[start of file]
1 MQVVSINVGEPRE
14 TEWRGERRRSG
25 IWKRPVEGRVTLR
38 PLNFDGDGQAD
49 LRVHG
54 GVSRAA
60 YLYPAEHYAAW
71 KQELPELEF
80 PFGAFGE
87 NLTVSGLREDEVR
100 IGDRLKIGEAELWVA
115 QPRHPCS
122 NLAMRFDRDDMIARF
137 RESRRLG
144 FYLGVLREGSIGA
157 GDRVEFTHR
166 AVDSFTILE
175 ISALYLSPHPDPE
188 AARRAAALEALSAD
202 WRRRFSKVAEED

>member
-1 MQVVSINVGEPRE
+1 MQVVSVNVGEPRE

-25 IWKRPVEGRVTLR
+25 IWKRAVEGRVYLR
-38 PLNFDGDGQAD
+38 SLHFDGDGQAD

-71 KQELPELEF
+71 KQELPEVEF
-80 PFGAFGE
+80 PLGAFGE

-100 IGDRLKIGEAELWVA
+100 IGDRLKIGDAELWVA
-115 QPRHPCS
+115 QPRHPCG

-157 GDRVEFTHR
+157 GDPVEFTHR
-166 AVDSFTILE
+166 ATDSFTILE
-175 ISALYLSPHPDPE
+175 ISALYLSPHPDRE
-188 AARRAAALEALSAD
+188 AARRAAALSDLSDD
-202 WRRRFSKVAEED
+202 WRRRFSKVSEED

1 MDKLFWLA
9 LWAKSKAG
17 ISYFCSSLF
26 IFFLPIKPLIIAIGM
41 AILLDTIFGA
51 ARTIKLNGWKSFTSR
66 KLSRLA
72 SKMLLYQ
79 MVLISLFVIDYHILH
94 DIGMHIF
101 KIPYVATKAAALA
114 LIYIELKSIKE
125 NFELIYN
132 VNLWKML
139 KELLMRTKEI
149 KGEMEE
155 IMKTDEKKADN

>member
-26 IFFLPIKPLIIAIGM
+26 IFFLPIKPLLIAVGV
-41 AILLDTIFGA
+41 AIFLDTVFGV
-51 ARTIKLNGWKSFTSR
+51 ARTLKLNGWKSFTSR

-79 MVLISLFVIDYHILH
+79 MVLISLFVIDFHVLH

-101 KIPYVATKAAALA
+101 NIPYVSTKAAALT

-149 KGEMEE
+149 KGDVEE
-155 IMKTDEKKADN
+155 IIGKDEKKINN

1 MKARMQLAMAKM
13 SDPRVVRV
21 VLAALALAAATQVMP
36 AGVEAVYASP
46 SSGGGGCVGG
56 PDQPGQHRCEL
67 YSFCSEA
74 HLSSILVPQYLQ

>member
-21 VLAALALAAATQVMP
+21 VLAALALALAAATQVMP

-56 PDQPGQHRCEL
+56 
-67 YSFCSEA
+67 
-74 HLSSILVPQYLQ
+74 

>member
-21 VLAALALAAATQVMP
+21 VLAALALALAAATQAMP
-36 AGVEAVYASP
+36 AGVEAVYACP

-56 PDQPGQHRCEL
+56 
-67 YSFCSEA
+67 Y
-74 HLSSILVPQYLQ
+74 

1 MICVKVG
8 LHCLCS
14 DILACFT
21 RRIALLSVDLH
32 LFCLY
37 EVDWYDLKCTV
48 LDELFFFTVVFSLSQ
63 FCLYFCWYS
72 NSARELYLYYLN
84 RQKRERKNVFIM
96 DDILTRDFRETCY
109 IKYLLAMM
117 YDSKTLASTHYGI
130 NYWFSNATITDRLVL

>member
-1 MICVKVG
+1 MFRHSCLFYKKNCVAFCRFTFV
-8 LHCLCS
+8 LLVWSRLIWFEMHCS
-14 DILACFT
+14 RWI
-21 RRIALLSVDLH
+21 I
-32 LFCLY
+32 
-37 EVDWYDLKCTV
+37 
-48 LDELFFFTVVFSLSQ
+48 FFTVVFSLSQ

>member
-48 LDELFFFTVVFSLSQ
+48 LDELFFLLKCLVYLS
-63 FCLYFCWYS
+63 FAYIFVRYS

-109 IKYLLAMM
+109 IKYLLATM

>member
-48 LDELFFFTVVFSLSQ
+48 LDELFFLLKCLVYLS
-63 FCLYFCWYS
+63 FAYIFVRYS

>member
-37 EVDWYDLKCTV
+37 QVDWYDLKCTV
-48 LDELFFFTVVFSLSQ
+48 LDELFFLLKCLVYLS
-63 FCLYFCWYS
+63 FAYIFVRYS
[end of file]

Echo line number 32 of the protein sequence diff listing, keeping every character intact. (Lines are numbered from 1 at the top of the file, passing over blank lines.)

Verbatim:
-100 IGDRLKIGEAELWVA